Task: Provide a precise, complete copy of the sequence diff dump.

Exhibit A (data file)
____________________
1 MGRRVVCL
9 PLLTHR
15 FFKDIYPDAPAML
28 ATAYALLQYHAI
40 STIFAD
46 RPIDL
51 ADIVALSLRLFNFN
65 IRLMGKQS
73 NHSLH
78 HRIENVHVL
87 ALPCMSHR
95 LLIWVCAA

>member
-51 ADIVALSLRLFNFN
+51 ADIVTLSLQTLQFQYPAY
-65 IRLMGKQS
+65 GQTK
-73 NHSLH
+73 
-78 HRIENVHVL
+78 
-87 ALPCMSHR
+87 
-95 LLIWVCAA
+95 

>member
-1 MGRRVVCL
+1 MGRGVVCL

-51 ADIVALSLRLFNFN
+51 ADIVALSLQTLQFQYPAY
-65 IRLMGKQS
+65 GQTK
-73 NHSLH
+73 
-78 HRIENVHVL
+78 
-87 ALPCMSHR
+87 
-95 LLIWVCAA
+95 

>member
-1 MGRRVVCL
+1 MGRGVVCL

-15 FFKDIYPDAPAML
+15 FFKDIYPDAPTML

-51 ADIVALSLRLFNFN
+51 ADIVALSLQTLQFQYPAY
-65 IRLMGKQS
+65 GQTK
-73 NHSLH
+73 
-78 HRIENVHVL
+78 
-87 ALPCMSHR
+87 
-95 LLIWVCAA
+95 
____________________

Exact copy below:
1 MGRRVVCL
9 PLLTHR
15 FFKDIYPDAPAML
28 ATAYALLQYHAI
40 STIFAD
46 RPIDL
51 ADIVALSLRLFNFN
65 IRLMGKQS
73 NHSLH
78 HRIENVHVL
87 ALPCMSHR
95 LLIWVCAA

>member
-51 ADIVALSLRLFNFN
+51 ADIVTLSLQTLQFQYPAY
-65 IRLMGKQS
+65 GQTK
-73 NHSLH
+73 
-78 HRIENVHVL
+78 
-87 ALPCMSHR
+87 
-95 LLIWVCAA
+95 

>member
-1 MGRRVVCL
+1 MGRGVVCL

-51 ADIVALSLRLFNFN
+51 ADIVALSLQTLQFQYPAY
-65 IRLMGKQS
+65 GQTK
-73 NHSLH
+73 
-78 HRIENVHVL
+78 
-87 ALPCMSHR
+87 
-95 LLIWVCAA
+95 

>member
-1 MGRRVVCL
+1 MGRGVVCL

-15 FFKDIYPDAPAML
+15 FFKDIYPDAPTML

-51 ADIVALSLRLFNFN
+51 ADIVALSLQTLQFQYPAY
-65 IRLMGKQS
+65 GQTK
-73 NHSLH
+73 
-78 HRIENVHVL
+78 
-87 ALPCMSHR
+87 
-95 LLIWVCAA
+95 